There are free pre-K programs in NY public schools that are approved by the New York City Department of Education but provided by community organizations. These programs usually last 2½ to 6 hours of a school day.
To enroll in the program, contact public schools directly to inquire about admissions or to get on their waitlists. The full list of public schools offering pre-K programs can be found in the Pre-Kindergarten Directory.


Section 8 helps lower income families in NYC obtain a decent place to live in at a rent they can afford. Eligible families are issued a housing voucher to search for a unit in neighborhoods of their choice.
The program works as a rent subsidy allowing families to pay a reasonable share of their income for rent with NYCHA making up the difference up to a specific limit.

NYCHA is currently not accepting applications. When NYCHA begins accepting applications, there will be a public notice and you may apply based on that notice’s requirement.


Unemployment insurance benefits provide temporary financial assistance to workers who become unemployed through no fault of their own — for up to 26 weeks.
As a condition of eligibility, you are required to actively seek suitable employment during each week in which you are claiming benefits.
If you’re filing for the first time, sign in with your NY.GOV ID and follow the instructions to file a claim. If you wish to file over the phone, call 1-888-209-8124 (NYS residents) or 1-877-358-5306 (Out-of-State residents).


The New York State Tuition Assistance Program (TAP) is a need-based grant that helps eligible New York students pay tuition at an approved postsecondary institution in New York State (NYS). Depending on the academic year in which you apply, an annual TAP award can be up to $5,000.
To be eligible for TAP, you must file a Free Application for Federal Student Aid (FAFSA) and list a New York State school or college on the form. The TAP application deadline is June 30 of the academic year for which aid is sought.


Government Assistance Programs – This article goes over all of the housing help available for single moms including income-based housing, Section 8 housing, The Operation Hope Home Buyers Program, Shelter Plus Care Program, and USDA Rural Development Housing Assistance.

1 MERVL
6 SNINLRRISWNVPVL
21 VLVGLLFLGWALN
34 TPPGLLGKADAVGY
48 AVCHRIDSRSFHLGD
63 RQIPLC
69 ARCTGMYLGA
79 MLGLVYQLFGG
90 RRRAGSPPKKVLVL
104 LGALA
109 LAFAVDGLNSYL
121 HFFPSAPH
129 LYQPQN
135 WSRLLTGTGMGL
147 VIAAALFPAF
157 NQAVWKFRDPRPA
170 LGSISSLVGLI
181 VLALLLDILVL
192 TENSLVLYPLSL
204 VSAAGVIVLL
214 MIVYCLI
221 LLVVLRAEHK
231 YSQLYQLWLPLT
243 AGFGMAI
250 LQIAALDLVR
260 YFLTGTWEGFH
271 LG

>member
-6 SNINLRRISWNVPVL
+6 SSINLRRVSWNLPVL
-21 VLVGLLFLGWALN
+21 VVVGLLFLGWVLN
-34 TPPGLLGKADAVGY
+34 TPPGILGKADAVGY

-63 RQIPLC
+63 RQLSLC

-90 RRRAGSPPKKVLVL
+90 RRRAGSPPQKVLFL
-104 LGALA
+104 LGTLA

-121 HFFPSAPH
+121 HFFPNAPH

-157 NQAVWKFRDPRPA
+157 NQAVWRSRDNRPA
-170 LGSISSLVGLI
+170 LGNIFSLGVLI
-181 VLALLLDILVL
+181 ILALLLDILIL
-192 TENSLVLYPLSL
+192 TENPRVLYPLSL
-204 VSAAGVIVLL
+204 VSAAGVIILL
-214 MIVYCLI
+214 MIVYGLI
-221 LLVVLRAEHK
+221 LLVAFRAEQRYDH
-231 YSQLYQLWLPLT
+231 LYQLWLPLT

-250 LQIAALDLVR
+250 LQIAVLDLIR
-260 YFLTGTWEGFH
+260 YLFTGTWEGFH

Private Assistance Help – Everyone does not qualify for government assistance which is where private assistance comes in. This post covers several programs and ways to get private housing assistance including CoAbode Single Mother’s Housing Share, Private Transitional Housing, and charities and organizations.
Home Buyer’s Programs for Single Mothers – If you’re looking to purchase a home but need some help here are some fantastic resources on home buyer’s programs including FHA Insurance Loans, Individual Development Accounts, Habitat for Humanity Housing Solutions, USDA Loans, and Hud Homes.


There may be some local grants and programs available to you to obtain help purchasing a car. One of my old friends was able to get a $2,000 voucher toward a car if she attended college (which, she did.) Contact your local social services office to see what programs are available in your area. That one phone call could get you a free car!
Your second option is to apply to charities that grant single moms cars. Some of the charities will provide the cars based on need while others will use a voting system. There’s usually a long wait list in these programs so the sooner you enter your information into the database the better.


If you’re going back to school there are also many resources available that you should utilize. Here are links to some resources you need to check out.
Scholarships for Single Moms – This post has all the legit scholarships for single mothers that I could find. I also add to this list every time a company contacts me with a new scholarship opportunity. When applying for scholarships you should also search for degree specific scholarships which you can do at a place like FastWeb.com. And remember, the more unique the scholarships opportunity is the less competition there will be!
College Grants – This post has a list of grants you can apply for to go back to college. Remember, one of the most important things you can do is fill out the FAFSA each and every year.
Student Loan Forgiveness Programs – If you’ve already got your degree and have amassed a pile of student loans you might be able to get student loan forgiveness! These programs are for high demand government jobs (like teaching, for instance) in certain areas. The link above will give you a guide to student loan forgiveness by state.